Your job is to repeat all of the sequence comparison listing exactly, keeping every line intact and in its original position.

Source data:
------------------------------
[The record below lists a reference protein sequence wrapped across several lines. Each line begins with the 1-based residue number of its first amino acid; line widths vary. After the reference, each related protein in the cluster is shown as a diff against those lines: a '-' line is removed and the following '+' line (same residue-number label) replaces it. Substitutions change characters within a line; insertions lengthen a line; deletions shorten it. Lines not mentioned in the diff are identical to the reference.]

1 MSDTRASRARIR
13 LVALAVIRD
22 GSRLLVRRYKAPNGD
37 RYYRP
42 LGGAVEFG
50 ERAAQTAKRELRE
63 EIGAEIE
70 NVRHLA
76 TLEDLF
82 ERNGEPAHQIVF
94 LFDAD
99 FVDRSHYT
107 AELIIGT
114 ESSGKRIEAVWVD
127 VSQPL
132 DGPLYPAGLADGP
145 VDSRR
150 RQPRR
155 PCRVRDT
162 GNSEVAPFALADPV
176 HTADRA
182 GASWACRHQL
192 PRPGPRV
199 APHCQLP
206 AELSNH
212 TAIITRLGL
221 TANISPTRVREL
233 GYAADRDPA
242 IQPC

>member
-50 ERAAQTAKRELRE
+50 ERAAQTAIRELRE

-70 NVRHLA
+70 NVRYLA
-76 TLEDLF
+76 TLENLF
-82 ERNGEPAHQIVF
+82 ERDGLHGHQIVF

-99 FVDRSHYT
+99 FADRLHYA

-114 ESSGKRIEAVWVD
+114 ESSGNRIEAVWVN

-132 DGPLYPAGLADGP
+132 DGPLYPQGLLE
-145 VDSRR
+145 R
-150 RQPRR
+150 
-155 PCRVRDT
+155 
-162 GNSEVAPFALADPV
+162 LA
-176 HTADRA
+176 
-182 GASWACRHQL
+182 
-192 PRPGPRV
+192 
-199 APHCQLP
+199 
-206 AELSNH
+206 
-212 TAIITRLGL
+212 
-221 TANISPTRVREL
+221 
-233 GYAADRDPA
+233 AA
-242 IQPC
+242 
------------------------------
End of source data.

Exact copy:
[The record below lists a reference protein sequence wrapped across several lines. Each line begins with the 1-based residue number of its first amino acid; line widths vary. After the reference, each related protein in the cluster is shown as a diff against those lines: a '-' line is removed and the following '+' line (same residue-number label) replaces it. Substitutions change characters within a line; insertions lengthen a line; deletions shorten it. Lines not mentioned in the diff are identical to the reference.]

1 MSDTRASRARIR
13 LVALAVIRD
22 GSRLLVRRYKAPNGD
37 RYYRP
42 LGGAVEFG
50 ERAAQTAKRELRE
63 EIGAEIE
70 NVRHLA
76 TLEDLF
82 ERNGEPAHQIVF
94 LFDAD
99 FVDRSHYT
107 AELIIGT
114 ESSGKRIEAVWVD
127 VSQPL
132 DGPLYPAGLADGP
145 VDSRR
150 RQPRR
155 PCRVRDT
162 GNSEVAPFALADPV
176 HTADRA
182 GASWACRHQL
192 PRPGPRV
199 APHCQLP
206 AELSNH
212 TAIITRLGL
221 TANISPTRVREL
233 GYAADRDPA
242 IQPC

>member
-50 ERAAQTAKRELRE
+50 ERAAQTAIRELRE

-70 NVRHLA
+70 NVRYLA
-76 TLEDLF
+76 TLENLF
-82 ERNGEPAHQIVF
+82 ERDGLHGHQIVF

-99 FVDRSHYT
+99 FADRLHYA

-114 ESSGKRIEAVWVD
+114 ESSGNRIEAVWVN

-132 DGPLYPAGLADGP
+132 DGPLYPQGLLE
-145 VDSRR
+145 R
-150 RQPRR
+150 
-155 PCRVRDT
+155 
-162 GNSEVAPFALADPV
+162 LA
-176 HTADRA
+176 
-182 GASWACRHQL
+182 
-192 PRPGPRV
+192 
-199 APHCQLP
+199 
-206 AELSNH
+206 
-212 TAIITRLGL
+212 
-221 TANISPTRVREL
+221 
-233 GYAADRDPA
+233 AA
-242 IQPC
+242 